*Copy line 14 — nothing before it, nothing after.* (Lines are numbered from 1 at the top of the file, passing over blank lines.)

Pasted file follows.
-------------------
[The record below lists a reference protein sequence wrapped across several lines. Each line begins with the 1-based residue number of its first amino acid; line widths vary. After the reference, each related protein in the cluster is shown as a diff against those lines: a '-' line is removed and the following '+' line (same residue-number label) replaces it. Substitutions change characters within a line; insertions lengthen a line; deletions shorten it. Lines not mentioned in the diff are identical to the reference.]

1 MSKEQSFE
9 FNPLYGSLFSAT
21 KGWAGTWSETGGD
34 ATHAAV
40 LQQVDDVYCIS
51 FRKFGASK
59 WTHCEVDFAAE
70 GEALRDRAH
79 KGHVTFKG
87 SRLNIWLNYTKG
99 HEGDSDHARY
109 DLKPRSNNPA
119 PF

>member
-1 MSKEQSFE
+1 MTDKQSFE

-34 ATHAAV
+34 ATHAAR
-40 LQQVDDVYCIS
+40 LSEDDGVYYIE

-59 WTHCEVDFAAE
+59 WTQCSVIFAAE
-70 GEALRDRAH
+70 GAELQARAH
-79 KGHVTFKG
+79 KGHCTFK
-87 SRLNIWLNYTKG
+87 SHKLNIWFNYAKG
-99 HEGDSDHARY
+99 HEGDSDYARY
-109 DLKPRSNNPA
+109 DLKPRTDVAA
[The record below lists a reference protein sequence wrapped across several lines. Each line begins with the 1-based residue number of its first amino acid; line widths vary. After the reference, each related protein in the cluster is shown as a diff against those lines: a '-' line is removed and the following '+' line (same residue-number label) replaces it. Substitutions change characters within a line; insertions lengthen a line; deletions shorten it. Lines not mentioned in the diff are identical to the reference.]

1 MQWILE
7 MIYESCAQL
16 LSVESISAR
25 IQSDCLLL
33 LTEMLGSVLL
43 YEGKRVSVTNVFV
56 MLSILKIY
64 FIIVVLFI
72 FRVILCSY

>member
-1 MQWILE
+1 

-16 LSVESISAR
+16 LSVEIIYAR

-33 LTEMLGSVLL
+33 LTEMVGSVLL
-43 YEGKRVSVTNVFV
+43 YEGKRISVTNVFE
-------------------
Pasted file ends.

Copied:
119 PF